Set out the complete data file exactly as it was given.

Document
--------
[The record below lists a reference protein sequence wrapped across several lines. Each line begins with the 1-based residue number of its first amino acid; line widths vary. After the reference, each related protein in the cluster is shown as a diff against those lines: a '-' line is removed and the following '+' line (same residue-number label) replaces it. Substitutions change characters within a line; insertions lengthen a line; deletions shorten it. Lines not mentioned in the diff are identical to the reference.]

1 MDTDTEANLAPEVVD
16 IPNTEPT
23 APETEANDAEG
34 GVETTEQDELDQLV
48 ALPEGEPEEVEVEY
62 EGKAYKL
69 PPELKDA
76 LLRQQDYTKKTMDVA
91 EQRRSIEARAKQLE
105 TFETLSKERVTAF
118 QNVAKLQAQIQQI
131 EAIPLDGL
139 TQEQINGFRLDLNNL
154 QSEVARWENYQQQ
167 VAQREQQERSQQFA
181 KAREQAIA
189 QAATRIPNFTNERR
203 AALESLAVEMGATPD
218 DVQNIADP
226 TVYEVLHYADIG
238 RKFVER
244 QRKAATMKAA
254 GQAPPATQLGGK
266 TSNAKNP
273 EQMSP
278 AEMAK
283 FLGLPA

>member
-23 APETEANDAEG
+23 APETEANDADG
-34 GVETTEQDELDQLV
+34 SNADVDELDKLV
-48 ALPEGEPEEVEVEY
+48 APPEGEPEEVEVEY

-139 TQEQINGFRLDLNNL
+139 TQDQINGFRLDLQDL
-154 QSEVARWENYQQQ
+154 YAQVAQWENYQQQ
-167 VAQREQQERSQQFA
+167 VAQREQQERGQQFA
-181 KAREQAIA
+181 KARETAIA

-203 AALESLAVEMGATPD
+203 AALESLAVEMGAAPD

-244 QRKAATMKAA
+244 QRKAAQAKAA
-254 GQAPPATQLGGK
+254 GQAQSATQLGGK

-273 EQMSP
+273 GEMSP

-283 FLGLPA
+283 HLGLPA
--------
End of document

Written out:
[The record below lists a reference protein sequence wrapped across several lines. Each line begins with the 1-based residue number of its first amino acid; line widths vary. After the reference, each related protein in the cluster is shown as a diff against those lines: a '-' line is removed and the following '+' line (same residue-number label) replaces it. Substitutions change characters within a line; insertions lengthen a line; deletions shorten it. Lines not mentioned in the diff are identical to the reference.]

1 MDTDTEANLAPEVVD
16 IPNTEPT
23 APETEANDAEG
34 GVETTEQDELDQLV
48 ALPEGEPEEVEVEY
62 EGKAYKL
69 PPELKDA
76 LLRQQDYTKKTMDVA
91 EQRRSIEARAKQLE
105 TFETLSKERVTAF
118 QNVAKLQAQIQQI
131 EAIPLDGL
139 TQEQINGFRLDLNNL
154 QSEVARWENYQQQ
167 VAQREQQERSQQFA
181 KAREQAIA
189 QAATRIPNFTNERR
203 AALESLAVEMGATPD
218 DVQNIADP
226 TVYEVLHYADIG
238 RKFVER
244 QRKAATMKAA
254 GQAPPATQLGGK
266 TSNAKNP
273 EQMSP
278 AEMAK
283 FLGLPA

>member
-23 APETEANDAEG
+23 APETEANDADG
-34 GVETTEQDELDQLV
+34 SNADVDELDKLV
-48 ALPEGEPEEVEVEY
+48 APPEGEPEEVEVEY

-139 TQEQINGFRLDLNNL
+139 TQDQINGFRLDLQDL
-154 QSEVARWENYQQQ
+154 YAQVAQWENYQQQ
-167 VAQREQQERSQQFA
+167 VAQREQQERGQQFA
-181 KAREQAIA
+181 KARETAIA

-203 AALESLAVEMGATPD
+203 AALESLAVEMGAAPD

-244 QRKAATMKAA
+244 QRKAAQAKAA
-254 GQAPPATQLGGK
+254 GQAQSATQLGGK

-273 EQMSP
+273 GEMSP

-283 FLGLPA
+283 HLGLPA